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Bodegas Hidalgo La Gitana Manzanilla Sherry, nv, Sanlucar de Barrameda, Spain. Excellent. About $18.
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McCay Cellars Rosé 2013, Lodi. Old vine carignane with some grenache. Production was 253 cases. Excellent. About $18.
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Wairau River Sauvignon Blanc 2013, Marlborough, New Zealand. Excellent. About $18.
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Jean Ginglinger Cuvée George Pinot Blanc 2011, Alsace, France. Excellent. About $17.
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Livon Pinot Grigio 2013, Collio, Italy. Excellent. About $17.
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J Pinot Gris 2013, California. Excellent. About $16.
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Prazo de Roriz 2010, Douro, Portugal. Tinta barroca 37%, “old vines” 18%, touriga nacional 16%, touriga franca 15%, tinta amarela 7%, tinta cao 7%. Excellent. About $16.
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Alois Lageder Pinot Grigio 2012, Dolomiti, Italy. Excellent. About $15.
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CVNE Monopole 2013, Rioja Blanco, Spain. 100 percent viura grapes. Very Good+ verging on Excellent. About $15.
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Fratelli Chianti 2011, Toscana, Italy. 100% sangiovese. Very Good+. About $15.
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Domaine Les Aphillanthes Rosé 2013, Côtes du Rhône, France. Cinsault, grenache, counoise, mourvèdre. Excellent. About $14.
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Mulderbosch Chenin Blanc 2011, Western Cape, South Africa. Excellent. About $14.
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Dry Creek Fumé Blanc 2013, Sonoma County. Very Good+. About $14.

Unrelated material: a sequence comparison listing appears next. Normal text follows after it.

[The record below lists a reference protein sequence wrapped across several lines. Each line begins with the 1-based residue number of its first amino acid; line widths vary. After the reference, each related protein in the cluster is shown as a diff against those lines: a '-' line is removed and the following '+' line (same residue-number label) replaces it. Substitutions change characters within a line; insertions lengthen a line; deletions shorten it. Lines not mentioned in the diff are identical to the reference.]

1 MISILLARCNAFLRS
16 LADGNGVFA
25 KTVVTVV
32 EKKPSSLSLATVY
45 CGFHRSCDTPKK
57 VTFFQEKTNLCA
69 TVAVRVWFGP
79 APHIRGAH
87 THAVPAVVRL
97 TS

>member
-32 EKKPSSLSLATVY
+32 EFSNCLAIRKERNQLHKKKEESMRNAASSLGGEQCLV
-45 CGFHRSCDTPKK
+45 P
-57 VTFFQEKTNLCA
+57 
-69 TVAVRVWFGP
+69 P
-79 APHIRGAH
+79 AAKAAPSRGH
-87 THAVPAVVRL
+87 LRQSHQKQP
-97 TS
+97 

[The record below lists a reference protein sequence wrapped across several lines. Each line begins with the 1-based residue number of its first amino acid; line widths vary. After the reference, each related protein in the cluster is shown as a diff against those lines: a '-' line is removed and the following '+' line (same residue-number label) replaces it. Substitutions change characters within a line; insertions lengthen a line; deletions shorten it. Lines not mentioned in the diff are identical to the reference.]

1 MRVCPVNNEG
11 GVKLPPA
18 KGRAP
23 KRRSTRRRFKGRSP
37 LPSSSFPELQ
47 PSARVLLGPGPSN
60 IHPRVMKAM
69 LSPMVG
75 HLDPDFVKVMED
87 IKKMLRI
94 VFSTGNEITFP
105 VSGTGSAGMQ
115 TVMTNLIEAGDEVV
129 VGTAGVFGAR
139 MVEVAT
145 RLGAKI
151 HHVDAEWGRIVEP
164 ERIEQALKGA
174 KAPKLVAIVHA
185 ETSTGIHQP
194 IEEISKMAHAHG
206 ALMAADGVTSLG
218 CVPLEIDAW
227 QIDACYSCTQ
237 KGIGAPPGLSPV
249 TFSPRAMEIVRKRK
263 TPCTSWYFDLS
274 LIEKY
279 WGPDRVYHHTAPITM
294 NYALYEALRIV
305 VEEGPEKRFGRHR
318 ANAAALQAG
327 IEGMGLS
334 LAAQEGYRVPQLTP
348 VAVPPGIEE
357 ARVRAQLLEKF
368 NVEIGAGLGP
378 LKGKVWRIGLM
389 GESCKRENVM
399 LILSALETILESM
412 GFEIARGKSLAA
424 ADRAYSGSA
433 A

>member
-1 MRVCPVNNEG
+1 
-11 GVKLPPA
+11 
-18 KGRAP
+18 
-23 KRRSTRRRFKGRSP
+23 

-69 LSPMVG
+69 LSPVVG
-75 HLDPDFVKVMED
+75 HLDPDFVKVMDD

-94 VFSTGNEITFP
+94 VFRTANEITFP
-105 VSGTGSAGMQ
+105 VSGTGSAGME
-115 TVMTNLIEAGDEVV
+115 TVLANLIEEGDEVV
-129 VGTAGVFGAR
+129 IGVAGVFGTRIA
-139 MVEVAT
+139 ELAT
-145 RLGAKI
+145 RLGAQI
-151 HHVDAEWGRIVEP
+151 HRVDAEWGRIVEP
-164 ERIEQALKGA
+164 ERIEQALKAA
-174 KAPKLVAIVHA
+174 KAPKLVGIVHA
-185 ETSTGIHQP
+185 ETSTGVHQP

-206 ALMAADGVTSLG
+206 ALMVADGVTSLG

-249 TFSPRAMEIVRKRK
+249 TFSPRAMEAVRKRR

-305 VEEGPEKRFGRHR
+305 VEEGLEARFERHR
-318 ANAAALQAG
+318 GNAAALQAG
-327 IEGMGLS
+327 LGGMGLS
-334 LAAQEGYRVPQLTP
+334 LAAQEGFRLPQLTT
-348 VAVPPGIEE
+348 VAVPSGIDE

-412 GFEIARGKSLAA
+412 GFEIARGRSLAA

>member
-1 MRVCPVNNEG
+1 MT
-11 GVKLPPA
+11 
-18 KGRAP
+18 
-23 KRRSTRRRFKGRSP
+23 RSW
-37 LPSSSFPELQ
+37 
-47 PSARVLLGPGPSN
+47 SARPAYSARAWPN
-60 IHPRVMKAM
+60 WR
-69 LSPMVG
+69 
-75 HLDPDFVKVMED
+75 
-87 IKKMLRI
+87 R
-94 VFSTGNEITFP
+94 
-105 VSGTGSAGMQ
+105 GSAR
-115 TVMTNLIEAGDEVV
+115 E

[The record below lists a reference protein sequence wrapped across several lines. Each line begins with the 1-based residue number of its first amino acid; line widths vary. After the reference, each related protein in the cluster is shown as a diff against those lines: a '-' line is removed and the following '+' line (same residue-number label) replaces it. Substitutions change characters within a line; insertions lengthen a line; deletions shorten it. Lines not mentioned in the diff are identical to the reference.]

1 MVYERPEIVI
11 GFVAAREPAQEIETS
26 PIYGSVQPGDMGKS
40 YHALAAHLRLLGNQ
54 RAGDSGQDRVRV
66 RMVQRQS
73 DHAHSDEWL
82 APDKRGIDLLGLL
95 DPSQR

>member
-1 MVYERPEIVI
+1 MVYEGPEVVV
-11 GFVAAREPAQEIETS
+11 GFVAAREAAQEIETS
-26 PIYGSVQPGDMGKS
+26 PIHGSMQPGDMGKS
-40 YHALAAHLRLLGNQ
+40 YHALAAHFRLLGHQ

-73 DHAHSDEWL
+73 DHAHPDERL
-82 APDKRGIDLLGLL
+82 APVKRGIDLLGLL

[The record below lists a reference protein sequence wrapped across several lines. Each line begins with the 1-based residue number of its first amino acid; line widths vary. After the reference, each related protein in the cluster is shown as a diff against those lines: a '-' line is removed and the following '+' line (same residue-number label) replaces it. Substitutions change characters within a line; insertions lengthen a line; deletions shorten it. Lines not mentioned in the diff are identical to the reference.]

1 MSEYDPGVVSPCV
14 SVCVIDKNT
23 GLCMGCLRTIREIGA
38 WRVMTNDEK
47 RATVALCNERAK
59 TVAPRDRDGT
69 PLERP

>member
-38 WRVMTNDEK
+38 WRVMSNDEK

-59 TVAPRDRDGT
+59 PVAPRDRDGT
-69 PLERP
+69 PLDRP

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Palacios de Bornos Verdejo 2013, Rueda, Spain. 100 percent verdejo grapes. Excellent. About $14.
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Stemmari Dalila 2012, Bianco Terre Siciliane, Italy. 80 percent grillo grapes, 20 percent viognier, Excellent. About $14.
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Wolfberger Pinot Blanc 2013, Alsace, France. Excellent. About $14.
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Aia Vecchia Vermentino 2013, Toscana, Italy. With 5 percent viognier grapes. Very Good+. About $12.
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Pedroncelli Signature Selection Dry Rosé of Zinfandel 2012, Dry Creek Valley, Sonoma County. Excellent. About $12.
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Li Veli Passamante 2012, Salice Salentino, Italy. 100% negroamaro grapes. Very Good+. About $12.
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Trim Cabernet Sauvignon 2012, California. With 15 percent merlot, 3 percent malbec. Very Good+. About $11.
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Mandolin Chardonnay 2012, Monterey County. Very Good+. About $10.
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Tres Ojos Garnacha 2011, Calatayud, Spain. 85 percent grenache, 7 percent each cabernet sauvignon and tempranillo, 1 percent syrah. Very Good+. About $10.